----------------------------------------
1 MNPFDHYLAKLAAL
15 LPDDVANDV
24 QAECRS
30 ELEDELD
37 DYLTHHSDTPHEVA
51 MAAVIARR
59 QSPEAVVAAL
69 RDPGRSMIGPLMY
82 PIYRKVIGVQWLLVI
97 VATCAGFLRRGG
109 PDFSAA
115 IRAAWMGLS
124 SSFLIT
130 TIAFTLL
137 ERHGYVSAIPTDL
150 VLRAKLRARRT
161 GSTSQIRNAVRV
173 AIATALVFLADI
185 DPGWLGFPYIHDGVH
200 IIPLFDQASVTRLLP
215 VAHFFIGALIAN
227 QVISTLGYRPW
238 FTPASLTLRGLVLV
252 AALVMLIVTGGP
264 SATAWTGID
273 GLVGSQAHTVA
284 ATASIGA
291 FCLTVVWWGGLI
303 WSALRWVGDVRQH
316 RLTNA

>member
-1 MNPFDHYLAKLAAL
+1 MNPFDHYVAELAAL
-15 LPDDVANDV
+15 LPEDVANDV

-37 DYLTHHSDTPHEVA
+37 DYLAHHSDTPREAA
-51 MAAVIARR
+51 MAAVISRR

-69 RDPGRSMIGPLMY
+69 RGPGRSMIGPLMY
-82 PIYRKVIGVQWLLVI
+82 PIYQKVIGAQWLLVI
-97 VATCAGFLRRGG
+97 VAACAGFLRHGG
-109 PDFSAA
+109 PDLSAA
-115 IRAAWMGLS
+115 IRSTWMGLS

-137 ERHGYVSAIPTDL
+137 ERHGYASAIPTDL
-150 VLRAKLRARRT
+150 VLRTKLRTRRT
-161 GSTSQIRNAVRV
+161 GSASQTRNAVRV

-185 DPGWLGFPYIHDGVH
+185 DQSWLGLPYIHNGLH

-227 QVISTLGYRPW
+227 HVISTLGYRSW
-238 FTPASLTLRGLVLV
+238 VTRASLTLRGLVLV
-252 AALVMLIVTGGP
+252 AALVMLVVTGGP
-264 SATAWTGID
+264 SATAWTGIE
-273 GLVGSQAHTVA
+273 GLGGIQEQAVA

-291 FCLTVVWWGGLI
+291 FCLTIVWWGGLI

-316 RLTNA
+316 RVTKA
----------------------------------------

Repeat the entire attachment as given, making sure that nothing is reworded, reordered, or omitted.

1 MNPFDHYLAKLAAL
15 LPDDVANDV
24 QAECRS
30 ELEDELD
37 DYLTHHSDTPHEVA
51 MAAVIARR
59 QSPEAVVAAL
69 RDPGRSMIGPLMY
82 PIYRKVIGVQWLLVI
97 VATCAGFLRRGG
109 PDFSAA
115 IRAAWMGLS
124 SSFLIT
130 TIAFTLL
137 ERHGYVSAIPTDL
150 VLRAKLRARRT
161 GSTSQIRNAVRV
173 AIATALVFLADI
185 DPGWLGFPYIHDGVH
200 IIPLFDQASVTRLLP
215 VAHFFIGALIAN
227 QVISTLGYRPW
238 FTPASLTLRGLVLV
252 AALVMLIVTGGP
264 SATAWTGID
273 GLVGSQAHTVA
284 ATASIGA
291 FCLTVVWWGGLI
303 WSALRWVGDVRQH
316 RLTNA

>member
-1 MNPFDHYLAKLAAL
+1 MNPFDHYVAELAAL
-15 LPDDVANDV
+15 LPEDVANDV

-37 DYLTHHSDTPHEVA
+37 DYLAHHSDTPREAA
-51 MAAVIARR
+51 MAAVISRR

-69 RDPGRSMIGPLMY
+69 RGPGRSMIGPLMY
-82 PIYRKVIGVQWLLVI
+82 PIYQKVIGAQWLLVI
-97 VATCAGFLRRGG
+97 VAACAGFLRHGG
-109 PDFSAA
+109 PDLSAA
-115 IRAAWMGLS
+115 IRSTWMGLS

-137 ERHGYVSAIPTDL
+137 ERHGYASAIPTDL
-150 VLRAKLRARRT
+150 VLRTKLRTRRT
-161 GSTSQIRNAVRV
+161 GSASQTRNAVRV

-185 DPGWLGFPYIHDGVH
+185 DQSWLGLPYIHNGLH

-227 QVISTLGYRPW
+227 HVISTLGYRSW
-238 FTPASLTLRGLVLV
+238 VTRASLTLRGLVLV
-252 AALVMLIVTGGP
+252 AALVMLVVTGGP
-264 SATAWTGID
+264 SATAWTGIE
-273 GLVGSQAHTVA
+273 GLGGIQEQAVA

-291 FCLTVVWWGGLI
+291 FCLTIVWWGGLI

-316 RLTNA
+316 RVTKA